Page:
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Multiscale excitation and recording of astrocytes signalling and conductance by nanostructured devices (ID 571)
The past four decades demonstrated that the expression and function of proteins forming ion channels, receptors and water channels in astrocytes are critical in brain function & dysfunction. However, most of the tools and approaches used to probe and sense astrocytes are derived from those developed to study neurons. The goal of our research is to provide insight on astrocytes physiology and biophysics by using multifunctional materials and nanotechnological approaches targeted to record and manipulate structural and functional properties of ion channels, calcium signalling and water permeability. The presentation will show the results of our recents works demonstrating that 1)the growth on nano-biomaterials induces astrocytes differentiation that is accompanied with upregulated expression at the process microdomains and increased function of K+channel Kir4.1 and Aquaporin-41; 2)the use of carbon-based and silicon based device enable the electrical stimulation of intracellular Ca2+([Ca2+]i) and the extracellular recording of transmembrane voltage oscillations in the slow frequency range in differentiated astrocytes in vitro2; 3) infrared laser pulse provide the possibility to stimulate water transport, [Ca2+]iand whole-cell conductance mediated via Transient Receptor Potential Ankirin 1 (TRPA1) and TRP Vanilloid-4 (TRPV4)3.
Acknowledgments:The work is supported by AFOSR-Biophysics Programme with the projects ASTROMAT, ASTRONIR, 3D NEUROGLIA. The speaker is grateful to all the co-authors and Co-PIs that contributed to the results presented.1Saracino E., Maiolo L., et al., Adv Biosystem, 2020, in press; Saracino, Guarino et al., J Mater Chem B 2Borrachero-Conejo et al., Adv Healt. Mater, 2020 3Borrachero-Conejo A., Adams W. et al., Faseb J, under review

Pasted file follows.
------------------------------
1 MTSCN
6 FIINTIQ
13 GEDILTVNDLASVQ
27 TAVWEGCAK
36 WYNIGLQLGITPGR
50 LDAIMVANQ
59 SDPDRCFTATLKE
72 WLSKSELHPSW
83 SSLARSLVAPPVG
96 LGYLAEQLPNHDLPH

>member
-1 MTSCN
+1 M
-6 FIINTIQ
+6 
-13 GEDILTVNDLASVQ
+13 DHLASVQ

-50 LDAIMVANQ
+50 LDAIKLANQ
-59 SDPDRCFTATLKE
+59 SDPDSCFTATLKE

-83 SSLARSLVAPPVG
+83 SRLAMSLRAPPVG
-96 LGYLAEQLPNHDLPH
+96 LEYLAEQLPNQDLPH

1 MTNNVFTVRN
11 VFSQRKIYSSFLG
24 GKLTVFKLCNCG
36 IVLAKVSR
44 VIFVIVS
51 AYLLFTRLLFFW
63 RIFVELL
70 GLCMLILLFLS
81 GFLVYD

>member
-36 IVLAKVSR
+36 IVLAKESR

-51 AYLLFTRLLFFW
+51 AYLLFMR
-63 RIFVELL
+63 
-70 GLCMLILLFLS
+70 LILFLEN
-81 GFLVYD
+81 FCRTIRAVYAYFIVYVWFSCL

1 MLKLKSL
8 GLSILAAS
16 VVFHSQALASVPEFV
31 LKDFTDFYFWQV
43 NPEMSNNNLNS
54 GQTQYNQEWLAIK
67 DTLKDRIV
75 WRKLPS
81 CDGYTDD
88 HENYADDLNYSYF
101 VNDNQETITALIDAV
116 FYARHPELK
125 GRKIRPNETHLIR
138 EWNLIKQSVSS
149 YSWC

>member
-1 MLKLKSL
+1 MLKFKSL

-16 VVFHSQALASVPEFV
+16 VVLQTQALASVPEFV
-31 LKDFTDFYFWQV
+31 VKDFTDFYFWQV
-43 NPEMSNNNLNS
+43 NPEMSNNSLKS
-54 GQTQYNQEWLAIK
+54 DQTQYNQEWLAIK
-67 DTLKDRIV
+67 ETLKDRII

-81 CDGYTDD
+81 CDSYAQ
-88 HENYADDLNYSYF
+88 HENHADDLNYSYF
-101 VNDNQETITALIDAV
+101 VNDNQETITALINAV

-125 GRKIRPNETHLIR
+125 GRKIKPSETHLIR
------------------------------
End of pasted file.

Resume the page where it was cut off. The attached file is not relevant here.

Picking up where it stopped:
Exposure to graphene oxide alters astrocyte homeostasis and astrocyte-to-neuron communication. (ID 570)
Aims: There is an increasing interest toward the use of graphene (G) and G-related materials (GRMs) for biomedical applications, especially for targeting the central nervous system. Within the European Graphene Flagship, we previously studied the interaction between GRMs and primary neurons (Bramini et al, ACSNano, 2016). We subsequently characterized the impact of GRMs on astroglial cells, addressing the mechanisms of G flake internalization together with the possible inflammatory responses.
Methods: We cultured primary rat cortical astrocytes and exposed them to pristine G (GR) and graphene oxide (GO) flakes. The biological interaction between flakes and astrocytes was studied through confocal and electron microscopy, biochemistry and molecular biology, live calcium imaging and electrophysiology.
Results: Astrocytes internalized GR/GO through the endo-lysosomal pathway, acquiring a differentiated phenotype associated with cytoskeletal rearrangements. Proteomic and lipidomic analyses unveiled alterations in intracellular Ca2+ homeostasis and cholesterol metabolism, which were particularly intense in cells exposed to GO. Indeed, GO exposure impaired spontaneous and evoked astrocyte Ca2+ signals and induced a marked increase in membrane cholesterol levels. Moreover, GO internalization led to the upregulation of inward-rectifying K+ channels and of Na+-dependent glutamate uptake. Interestingly, GO-pretreated astrocytes induced an increase in intrinsic excitability and in the density of GABAergic synapses of co-cultured primary neurons.